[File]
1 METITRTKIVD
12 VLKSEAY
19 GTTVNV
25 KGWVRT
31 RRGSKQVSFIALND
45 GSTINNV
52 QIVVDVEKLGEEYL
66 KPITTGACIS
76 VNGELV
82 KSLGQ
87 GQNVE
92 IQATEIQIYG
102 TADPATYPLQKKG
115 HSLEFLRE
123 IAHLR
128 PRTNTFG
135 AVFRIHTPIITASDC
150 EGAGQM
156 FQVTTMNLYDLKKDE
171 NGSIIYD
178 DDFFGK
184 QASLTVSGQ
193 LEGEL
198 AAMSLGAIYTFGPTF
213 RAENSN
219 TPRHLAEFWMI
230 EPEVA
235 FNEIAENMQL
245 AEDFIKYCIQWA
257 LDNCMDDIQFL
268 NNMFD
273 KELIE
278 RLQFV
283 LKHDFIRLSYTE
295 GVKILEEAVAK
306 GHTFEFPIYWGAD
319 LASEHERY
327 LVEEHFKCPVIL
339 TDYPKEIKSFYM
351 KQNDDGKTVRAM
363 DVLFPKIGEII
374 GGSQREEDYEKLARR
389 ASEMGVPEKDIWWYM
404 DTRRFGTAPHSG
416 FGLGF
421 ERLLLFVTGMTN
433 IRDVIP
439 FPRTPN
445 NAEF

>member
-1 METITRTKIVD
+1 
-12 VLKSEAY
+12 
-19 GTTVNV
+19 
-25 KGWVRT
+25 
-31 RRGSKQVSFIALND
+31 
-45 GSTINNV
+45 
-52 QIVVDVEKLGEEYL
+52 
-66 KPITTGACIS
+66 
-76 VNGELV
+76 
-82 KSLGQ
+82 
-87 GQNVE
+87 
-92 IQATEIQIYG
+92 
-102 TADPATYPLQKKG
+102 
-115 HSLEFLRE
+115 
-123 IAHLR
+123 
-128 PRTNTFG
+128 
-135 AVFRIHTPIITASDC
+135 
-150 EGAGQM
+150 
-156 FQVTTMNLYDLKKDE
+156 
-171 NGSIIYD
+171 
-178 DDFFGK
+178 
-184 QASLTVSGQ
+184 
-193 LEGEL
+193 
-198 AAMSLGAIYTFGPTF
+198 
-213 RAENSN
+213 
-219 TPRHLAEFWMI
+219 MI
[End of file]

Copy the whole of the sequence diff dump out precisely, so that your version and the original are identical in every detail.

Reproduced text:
1 METITRTKIVD
12 VLKSEAY
19 GTTVNV
25 KGWVRT
31 RRGSKQVSFIALND
45 GSTINNV
52 QIVVDVEKLGEEYL
66 KPITTGACIS
76 VNGELV
82 KSLGQ
87 GQNVE
92 IQATEIQIYG
102 TADPATYPLQKKG
115 HSLEFLRE
123 IAHLR
128 PRTNTFG
135 AVFRIHTPIITASDC
150 EGAGQM
156 FQVTTMNLYDLKKDE
171 NGSIIYD
178 DDFFGK
184 QASLTVSGQ
193 LEGEL
198 AAMSLGAIYTFGPTF
213 RAENSN
219 TPRHLAEFWMI
230 EPEVA
235 FNEIAENMQL
245 AEDFIKYCIQWA
257 LDNCMDDIQFL
268 NNMFD
273 KELIE
278 RLQFV
283 LKHDFIRLSYTE
295 GVKILEEAVAK
306 GHTFEFPIYWGAD
319 LASEHERY
327 LVEEHFKCPVIL
339 TDYPKEIKSFYM
351 KQNDDGKTVRAM
363 DVLFPKIGEII
374 GGSQREEDYEKLARR
389 ASEMGVPEKDIWWYM
404 DTRRFGTAPHSG
416 FGLGF
421 ERLLLFVTGMTN
433 IRDVIP
439 FPRTPN
445 NAEF

>member
-1 METITRTKIVD
+1 
-12 VLKSEAY
+12 
-19 GTTVNV
+19 
-25 KGWVRT
+25 
-31 RRGSKQVSFIALND
+31 
-45 GSTINNV
+45 
-52 QIVVDVEKLGEEYL
+52 
-66 KPITTGACIS
+66 
-76 VNGELV
+76 
-82 KSLGQ
+82 
-87 GQNVE
+87 
-92 IQATEIQIYG
+92 
-102 TADPATYPLQKKG
+102 
-115 HSLEFLRE
+115 
-123 IAHLR
+123 
-128 PRTNTFG
+128 
-135 AVFRIHTPIITASDC
+135 
-150 EGAGQM
+150 
-156 FQVTTMNLYDLKKDE
+156 
-171 NGSIIYD
+171 
-178 DDFFGK
+178 
-184 QASLTVSGQ
+184 
-193 LEGEL
+193 
-198 AAMSLGAIYTFGPTF
+198 
-213 RAENSN
+213 
-219 TPRHLAEFWMI
+219 MI